You’ll Love This Advice on Becoming More Likable Resources

Certain people just have a presence, and by merely entering a room, they can change the mood and get everyone smiling. These types of individuals have certain advantages in the professional world, and in an insightful story titled “5 Easy Ways to Be More Likable (That You Can Try Today!),” Daily Muse writer Aja Frost shares some tips on how to become a more magnetic personality.

Frost begins by suggesting you “look out for the little things.” This means encouraging your colleagues with compliments here and there — quick notes to say congrats on a job well done. Throughout the piece, Frost uses the example of a coworker named Alex, an affable young woman who once emailed her to say how much she liked one of Aja’s suggestions in a meeting.

“She didn’t have an obligation to send it, making it that much more meaningful,” Frost writes. “And her observation was spot-on; I’d spent a long time thinking about the exact things she’d mentioned.”

Frost’s next tip is asking people about their passions. Thanks to things like social media, it’s fairly easy to get a sense of what people do outside of work, so if you know a coworker is into, say, jazz or long-distance running — the two examples Frost uses — mention these things in casual conversation. It’ll show that you’re invested in people’s lives on a personal level, and that you’re not all about business.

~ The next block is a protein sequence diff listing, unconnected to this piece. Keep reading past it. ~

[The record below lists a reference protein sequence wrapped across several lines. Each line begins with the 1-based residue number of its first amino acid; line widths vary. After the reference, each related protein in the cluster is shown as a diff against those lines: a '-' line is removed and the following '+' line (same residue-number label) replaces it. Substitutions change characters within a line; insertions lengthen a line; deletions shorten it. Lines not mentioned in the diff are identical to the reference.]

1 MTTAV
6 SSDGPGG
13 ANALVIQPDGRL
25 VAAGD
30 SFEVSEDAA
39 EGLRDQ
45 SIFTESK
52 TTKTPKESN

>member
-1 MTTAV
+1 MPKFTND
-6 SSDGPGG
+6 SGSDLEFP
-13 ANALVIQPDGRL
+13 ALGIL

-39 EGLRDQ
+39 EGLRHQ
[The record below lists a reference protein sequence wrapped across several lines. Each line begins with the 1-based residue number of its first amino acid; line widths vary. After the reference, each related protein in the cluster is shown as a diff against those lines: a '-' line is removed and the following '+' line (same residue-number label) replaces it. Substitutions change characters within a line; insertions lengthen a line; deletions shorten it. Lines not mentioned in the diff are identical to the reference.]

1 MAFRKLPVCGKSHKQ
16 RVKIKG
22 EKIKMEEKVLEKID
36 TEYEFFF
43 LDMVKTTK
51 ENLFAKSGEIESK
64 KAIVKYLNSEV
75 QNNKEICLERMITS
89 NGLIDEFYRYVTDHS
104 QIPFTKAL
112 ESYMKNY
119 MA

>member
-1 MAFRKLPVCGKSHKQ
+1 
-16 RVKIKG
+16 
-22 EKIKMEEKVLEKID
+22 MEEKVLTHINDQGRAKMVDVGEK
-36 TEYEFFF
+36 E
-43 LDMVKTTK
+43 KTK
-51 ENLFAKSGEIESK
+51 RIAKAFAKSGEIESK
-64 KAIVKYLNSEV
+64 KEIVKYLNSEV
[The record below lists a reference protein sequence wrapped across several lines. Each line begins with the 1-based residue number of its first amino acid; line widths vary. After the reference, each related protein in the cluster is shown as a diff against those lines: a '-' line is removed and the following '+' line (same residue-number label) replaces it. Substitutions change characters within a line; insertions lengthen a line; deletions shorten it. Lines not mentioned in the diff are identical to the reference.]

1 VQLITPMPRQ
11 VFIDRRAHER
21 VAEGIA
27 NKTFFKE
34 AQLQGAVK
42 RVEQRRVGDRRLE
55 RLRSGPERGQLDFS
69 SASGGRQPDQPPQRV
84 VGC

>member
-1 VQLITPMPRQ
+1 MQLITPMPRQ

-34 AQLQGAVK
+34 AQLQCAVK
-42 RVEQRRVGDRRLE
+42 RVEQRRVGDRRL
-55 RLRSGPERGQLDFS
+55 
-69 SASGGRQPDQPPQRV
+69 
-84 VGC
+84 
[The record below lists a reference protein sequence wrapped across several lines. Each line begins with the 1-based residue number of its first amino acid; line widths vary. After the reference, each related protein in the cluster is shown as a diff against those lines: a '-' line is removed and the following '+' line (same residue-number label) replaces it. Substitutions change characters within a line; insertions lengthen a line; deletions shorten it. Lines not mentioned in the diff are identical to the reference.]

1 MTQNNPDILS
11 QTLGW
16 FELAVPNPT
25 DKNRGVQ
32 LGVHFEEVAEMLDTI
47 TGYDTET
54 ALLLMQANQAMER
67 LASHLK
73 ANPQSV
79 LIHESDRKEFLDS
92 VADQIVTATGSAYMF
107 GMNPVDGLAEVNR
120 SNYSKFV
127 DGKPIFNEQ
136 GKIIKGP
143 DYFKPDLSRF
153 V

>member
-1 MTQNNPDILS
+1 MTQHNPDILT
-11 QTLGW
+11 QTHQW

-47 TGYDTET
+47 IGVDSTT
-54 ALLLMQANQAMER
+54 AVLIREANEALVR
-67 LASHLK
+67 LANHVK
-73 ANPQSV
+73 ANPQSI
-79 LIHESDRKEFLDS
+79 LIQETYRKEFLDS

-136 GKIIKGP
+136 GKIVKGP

On a related note, Frost recommends you “say ‘hi’ enthusiastically.” It perks people up when you greet them with a smile and heartfelt hello and not just a sleepy grumble. Frost herself started doing this, taking a page out of Alex’s playbook, and she says “it’s wonderful to see their faces light up and to get a real greeting in return.”

Going a step further, you can get on folks’ good sides by doing what Frost calls “five-minute favors.” As the name implies, these are little things like helping the Excel novice in your row with his or her spreadsheet. While you can wait for people to ask for your assistance on such things, it also pays to be mindful of what everyone is up to and volunteer help out of the blue.

Lastly, Frost extolls the virtues of three magic words: “That sounds hard.” When talking to colleagues about their jobs, tell them their work strikes you as challenging. It may seem disingenuous, but as Frost writes, everyone’s role can be daunting, and if you use that go-to phrase, it’ll get people talking about their job honestly. And since “you won’t have any of those frustrating ego clashes that often dominate discussions,” Frost writes, the end result is better conversations for everyone.


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